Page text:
PNP steps up call for Bernard Lodge audit

Tuesday, April 30, 2019

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THE Opposition People's National Party (PNP) is stepping up its call for a broad scale audit of the sale of lands in Bernard Lodge, St Catherine, despite last week's announcement from Prime Minister Andrew Holness that he has ordered a comprehensive review of the project.

This time it is the Member of Parliament for St Catherine South Fitz Jackson, who is leading the Opposition's call for the audit.

In a release, Jackson, whose constituency includes Bernard Lodge, argued that what appears to be the secret sale of the sugar lands in the area must be exposed and any hint of corruption or misappropriation brought to book.

“Well-thinking Jamaicans should not sit by and allow the nation's land assets to be divested in ways that are not transparent and appear to be sweet deals for friends and associates, while the hard-working small farmers are evicted with no recourse.

“We need to know who are the purchasers of these lots and how much did they pay for them. It cannot be enough that the lands are too expensive for the small farmers,” said Jackson.

He argued that the preservation of the thriving agricultural sector in Bernard Lodge is critical not only for the small farmers and their families but also for the good of the wider community.

“The fire sale of Bernard Lodge sugar lands to connected interests and the rushed effort by the Government to displace the farmers by brute force, without consultation and consideration, further signal the general lack of care for those who are most vulnerable in the society,” charged Jackson.

The Opposition MP added: “How can the Government justify uprooting existing farmers with substantial production and supply into the export and agro-processing trade, to facilitate new farming interests while hundreds of unused lands are elsewhere in the Bernard Lodge area?”

He charged that an export farmer of horticultural products died upon hearing that his farm would be uprooted.

“How many more will have to die before this travesty is halted? If it is that all or most of the farmers will be facilitated in other areas, why not place those 'big picture investors', as Agriculture Minister Audley Shaw terms them, in those same areas?” questioned Jackson.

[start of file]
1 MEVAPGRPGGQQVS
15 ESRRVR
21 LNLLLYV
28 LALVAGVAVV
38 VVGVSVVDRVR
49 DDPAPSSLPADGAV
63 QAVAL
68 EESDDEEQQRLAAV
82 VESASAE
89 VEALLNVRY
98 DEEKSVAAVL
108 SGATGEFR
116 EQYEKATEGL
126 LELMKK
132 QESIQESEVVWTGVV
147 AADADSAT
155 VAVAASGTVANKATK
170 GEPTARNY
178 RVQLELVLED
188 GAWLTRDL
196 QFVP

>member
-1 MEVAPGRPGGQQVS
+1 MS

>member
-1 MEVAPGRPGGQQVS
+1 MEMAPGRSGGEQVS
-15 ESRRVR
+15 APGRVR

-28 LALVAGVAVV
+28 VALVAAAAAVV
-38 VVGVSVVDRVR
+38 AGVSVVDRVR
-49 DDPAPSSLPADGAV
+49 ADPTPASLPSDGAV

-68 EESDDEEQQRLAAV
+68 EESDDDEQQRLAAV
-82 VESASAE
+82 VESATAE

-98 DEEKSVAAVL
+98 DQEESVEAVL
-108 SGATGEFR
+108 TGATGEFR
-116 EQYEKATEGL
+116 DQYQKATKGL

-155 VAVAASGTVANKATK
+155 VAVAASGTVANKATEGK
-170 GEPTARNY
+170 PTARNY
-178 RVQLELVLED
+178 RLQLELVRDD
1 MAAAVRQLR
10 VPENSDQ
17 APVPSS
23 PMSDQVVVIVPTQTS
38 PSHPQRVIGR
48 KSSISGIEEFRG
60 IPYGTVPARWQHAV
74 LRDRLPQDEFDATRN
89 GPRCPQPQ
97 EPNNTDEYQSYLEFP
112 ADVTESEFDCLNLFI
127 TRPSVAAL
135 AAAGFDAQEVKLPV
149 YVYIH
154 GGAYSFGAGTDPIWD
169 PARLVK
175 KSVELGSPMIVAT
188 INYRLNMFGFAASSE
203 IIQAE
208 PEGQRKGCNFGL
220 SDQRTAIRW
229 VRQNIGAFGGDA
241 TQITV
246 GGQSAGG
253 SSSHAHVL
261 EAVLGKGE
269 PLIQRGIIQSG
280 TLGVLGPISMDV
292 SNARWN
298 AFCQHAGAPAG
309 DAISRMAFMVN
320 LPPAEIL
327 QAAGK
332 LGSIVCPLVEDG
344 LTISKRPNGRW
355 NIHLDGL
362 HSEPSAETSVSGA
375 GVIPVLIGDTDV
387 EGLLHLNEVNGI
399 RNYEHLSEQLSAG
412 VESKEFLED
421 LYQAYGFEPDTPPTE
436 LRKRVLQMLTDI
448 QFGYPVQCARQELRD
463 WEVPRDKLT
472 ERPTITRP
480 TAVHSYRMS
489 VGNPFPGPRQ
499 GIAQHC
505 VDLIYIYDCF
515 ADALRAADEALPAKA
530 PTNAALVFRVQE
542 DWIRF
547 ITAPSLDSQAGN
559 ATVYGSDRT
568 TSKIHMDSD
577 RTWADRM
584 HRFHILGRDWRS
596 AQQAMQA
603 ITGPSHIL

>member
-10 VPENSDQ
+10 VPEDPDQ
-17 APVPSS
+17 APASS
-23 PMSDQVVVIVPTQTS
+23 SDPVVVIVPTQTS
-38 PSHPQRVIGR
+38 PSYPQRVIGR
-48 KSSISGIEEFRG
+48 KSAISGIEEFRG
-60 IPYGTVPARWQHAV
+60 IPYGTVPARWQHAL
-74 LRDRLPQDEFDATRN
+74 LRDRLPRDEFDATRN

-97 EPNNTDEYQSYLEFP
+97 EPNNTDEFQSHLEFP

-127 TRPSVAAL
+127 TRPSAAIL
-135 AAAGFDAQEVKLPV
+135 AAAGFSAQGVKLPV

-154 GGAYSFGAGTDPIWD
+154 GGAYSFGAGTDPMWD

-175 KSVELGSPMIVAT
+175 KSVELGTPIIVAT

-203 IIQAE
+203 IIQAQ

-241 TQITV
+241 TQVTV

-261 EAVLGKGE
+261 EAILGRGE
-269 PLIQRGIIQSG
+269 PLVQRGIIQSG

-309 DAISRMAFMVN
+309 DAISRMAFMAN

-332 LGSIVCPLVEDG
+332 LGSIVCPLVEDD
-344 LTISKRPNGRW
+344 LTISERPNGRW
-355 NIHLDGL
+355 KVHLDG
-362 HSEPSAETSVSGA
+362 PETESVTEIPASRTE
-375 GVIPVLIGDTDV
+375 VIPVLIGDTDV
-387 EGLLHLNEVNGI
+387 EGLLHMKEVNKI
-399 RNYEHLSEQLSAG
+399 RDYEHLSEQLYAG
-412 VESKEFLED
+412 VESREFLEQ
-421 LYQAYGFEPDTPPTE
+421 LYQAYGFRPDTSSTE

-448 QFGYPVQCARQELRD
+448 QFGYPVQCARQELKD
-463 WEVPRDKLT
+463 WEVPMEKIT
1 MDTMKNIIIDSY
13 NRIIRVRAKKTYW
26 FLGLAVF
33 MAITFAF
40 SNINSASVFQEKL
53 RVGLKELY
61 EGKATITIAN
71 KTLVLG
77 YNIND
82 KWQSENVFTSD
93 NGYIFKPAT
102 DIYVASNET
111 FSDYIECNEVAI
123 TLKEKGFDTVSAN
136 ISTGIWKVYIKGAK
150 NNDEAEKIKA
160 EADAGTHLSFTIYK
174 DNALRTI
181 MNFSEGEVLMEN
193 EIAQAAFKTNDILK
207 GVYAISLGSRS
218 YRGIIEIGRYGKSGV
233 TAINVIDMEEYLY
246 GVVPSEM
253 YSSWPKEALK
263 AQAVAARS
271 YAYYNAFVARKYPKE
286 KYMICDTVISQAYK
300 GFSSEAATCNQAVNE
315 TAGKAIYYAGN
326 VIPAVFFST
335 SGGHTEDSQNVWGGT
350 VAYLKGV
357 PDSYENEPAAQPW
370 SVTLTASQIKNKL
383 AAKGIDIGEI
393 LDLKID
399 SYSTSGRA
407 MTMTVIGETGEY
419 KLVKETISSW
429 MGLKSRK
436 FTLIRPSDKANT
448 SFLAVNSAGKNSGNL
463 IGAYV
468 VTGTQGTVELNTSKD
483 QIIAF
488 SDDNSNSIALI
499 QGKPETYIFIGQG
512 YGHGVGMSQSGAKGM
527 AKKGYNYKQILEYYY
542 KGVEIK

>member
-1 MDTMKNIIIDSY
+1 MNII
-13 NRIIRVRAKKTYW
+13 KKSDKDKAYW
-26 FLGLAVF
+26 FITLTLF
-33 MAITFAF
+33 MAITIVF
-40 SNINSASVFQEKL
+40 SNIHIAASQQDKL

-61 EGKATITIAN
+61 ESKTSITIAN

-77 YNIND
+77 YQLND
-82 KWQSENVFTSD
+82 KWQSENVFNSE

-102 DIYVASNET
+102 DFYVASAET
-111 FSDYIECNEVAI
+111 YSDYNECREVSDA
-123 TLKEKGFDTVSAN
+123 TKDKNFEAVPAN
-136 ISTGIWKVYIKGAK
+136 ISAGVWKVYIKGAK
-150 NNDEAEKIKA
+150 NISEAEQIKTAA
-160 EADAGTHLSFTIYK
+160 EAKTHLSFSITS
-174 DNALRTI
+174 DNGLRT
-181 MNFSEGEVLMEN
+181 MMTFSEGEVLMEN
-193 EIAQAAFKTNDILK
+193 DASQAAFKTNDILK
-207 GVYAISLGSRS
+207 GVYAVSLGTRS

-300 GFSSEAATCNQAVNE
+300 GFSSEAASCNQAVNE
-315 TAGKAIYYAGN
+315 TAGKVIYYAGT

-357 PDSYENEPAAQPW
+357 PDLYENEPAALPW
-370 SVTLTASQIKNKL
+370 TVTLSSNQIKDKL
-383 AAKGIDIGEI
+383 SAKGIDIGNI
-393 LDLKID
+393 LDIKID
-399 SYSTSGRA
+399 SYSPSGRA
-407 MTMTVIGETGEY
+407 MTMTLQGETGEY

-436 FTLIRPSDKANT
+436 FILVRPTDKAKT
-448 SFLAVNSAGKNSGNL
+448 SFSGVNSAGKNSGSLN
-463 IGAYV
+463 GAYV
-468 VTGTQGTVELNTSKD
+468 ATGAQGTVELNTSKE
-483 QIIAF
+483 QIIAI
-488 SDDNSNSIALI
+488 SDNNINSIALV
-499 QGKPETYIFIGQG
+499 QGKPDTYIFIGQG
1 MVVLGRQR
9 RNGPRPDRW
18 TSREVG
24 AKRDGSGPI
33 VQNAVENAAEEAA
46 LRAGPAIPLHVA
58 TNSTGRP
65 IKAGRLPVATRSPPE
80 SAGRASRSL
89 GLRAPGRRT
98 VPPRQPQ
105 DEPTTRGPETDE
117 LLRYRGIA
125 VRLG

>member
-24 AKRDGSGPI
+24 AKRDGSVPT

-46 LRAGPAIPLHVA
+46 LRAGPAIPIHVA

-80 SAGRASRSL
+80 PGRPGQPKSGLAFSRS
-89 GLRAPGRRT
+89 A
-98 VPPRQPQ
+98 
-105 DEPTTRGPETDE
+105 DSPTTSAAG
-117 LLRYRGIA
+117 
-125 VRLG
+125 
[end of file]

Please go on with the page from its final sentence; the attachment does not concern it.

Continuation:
“As was the case in slavery and colonial days, ordinary and aspiring Jamaicans are being relegated to the fringes, while the 'well connected' are given the prime or choice areas. This is very similar to the apartheid farming system once practised in South Africa and Rhodesia, now Zimbabwe. This must be resisted relentlessly by all well-thinking people.

“There are thousands of acres of land in the Bernard Lodge area available for development, I strongly suggest that the farmers are left alone and the Government utilise the portion of land they are suggesting that the farmers should use for the new project. These lands are wide open and can be utilised without uprooting the farmers and destroying their crops,” added Jackson.

Last week Holness declared that he was receptive to the debate about finding the right balance in facilitating housing development and agriculture, while addressing environmental concerns as he commented on the planned Bernard Lodge project.

“It is something that I am very sensitive to, and it is never easy, but the nation must never lose sight of the ultimate goal, and the ultimate goal is to provide shelter in an orderly way and in a sustainable way. So, I'll say more on the Bernard Lodge issue, [but] I requested a full brief,” said Holness.

But Minister with responsibility for agriculture Audley Shaw used his presentation in the Sectoral Debate last week to defend the project which he said is slated to bring investments valued at approximately $58 billion.

With some farmers complaining about the manner in which they are being evicted and the proposed area for their relocation, Shaw argued that the development will mean better days for them.

He added that the Government has committed to providing adequately irrigated lands to farmers displaced by the planned development

“As we build a new Jamaica, we recognise that housing and commercial activity must be a part of our land utilisation strategy. We recognise too that this necessitates the relocation of some of our lessee farmers to other fertile and arable lands, good for agriculture production. We respect our farmers. We are not leaving them out, but including them,” said Shaw.


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